Not that they're complaining. Disdainful of 'industry' and fiercely independent the Cannanes' story is built on idiosyncratic, 'anarcho-collective' architecture too complicated to explain here. Their music however is simply awesome. And their luscious sound has evolved in league with an extensive rollcall of talented collaborators.
One is fan and friend Stewart Anderson (aka 'Steward'), formerly of '90s Leeds fuzz-pop band, Boyracer. Landing on Gibson and O'Neil's Erskineville doorstep in 2000, he helped instigate and shape what singer Fran nominates as the Canannes' most overlooked album, Communicating At An Unknown Rate (2000).
"I always thought it was one of our best but it got… no notice in Australia and maybe not much elsewhere. Though I note there was a Pitchfork mention and Greil Marcus gave it a mention," she remembers with characteristic humility.
"More importantly, no friends or fans ever refer to it, really. The few people who give a toss about the Cannanes seem a bit fixated on the early stuff."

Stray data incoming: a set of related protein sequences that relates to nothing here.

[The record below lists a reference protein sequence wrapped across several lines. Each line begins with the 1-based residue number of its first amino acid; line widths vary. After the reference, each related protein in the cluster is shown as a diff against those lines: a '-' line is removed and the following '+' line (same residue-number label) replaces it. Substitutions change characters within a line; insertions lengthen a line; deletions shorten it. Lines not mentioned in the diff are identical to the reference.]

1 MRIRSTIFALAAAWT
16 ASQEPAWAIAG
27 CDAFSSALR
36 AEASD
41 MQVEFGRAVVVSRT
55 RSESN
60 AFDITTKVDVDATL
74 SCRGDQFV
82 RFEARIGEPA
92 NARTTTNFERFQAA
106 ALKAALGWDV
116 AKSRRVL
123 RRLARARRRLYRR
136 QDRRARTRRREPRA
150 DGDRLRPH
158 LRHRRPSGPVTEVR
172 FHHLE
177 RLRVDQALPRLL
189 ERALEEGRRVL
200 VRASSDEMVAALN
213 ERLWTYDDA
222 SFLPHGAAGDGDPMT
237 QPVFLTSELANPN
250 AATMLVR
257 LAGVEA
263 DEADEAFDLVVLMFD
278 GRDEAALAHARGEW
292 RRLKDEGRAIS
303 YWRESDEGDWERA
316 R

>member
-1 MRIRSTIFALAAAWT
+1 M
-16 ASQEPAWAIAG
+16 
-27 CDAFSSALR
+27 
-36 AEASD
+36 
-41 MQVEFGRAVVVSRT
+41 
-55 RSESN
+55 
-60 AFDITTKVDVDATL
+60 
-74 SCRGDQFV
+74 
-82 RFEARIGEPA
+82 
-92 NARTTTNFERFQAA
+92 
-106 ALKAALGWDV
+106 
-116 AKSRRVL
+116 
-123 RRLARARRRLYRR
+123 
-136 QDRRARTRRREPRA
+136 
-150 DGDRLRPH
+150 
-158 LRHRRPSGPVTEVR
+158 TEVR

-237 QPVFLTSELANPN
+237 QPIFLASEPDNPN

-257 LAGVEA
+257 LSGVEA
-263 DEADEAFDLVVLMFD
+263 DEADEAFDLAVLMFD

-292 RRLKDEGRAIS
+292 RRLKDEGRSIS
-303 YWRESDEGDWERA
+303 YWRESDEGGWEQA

She's right. While A Love Affair With Nature (1989) is considered definitive and Short Poppy Syndrome (1994) an affectionate favourite, Communicating... was a watershed recording for the band. It didn't get the recognition it deserved and it's still fresh as a daisy.
It wraps around you like a giant serpent. Upon striking, its songs rapidly flow into your bloodstream. A journey into ethereal, drum-loop dream-pop, live instrumentation fuses with synthetic to reveal an artistic maturity perhaps unseen on previous records. Digital technology transformed their process.
Guitarist/producer Steve had just bought a Power Mac. He says "it was the first time the band recorded on computer and an [entire] album at home." Along with bass player/singer Andy Coffey, they negotiated Cubase software, drum loops, synth, MIDI and sampler to transform what drummer/singer Stewart calls "random bits and pieces" into cohesive songs.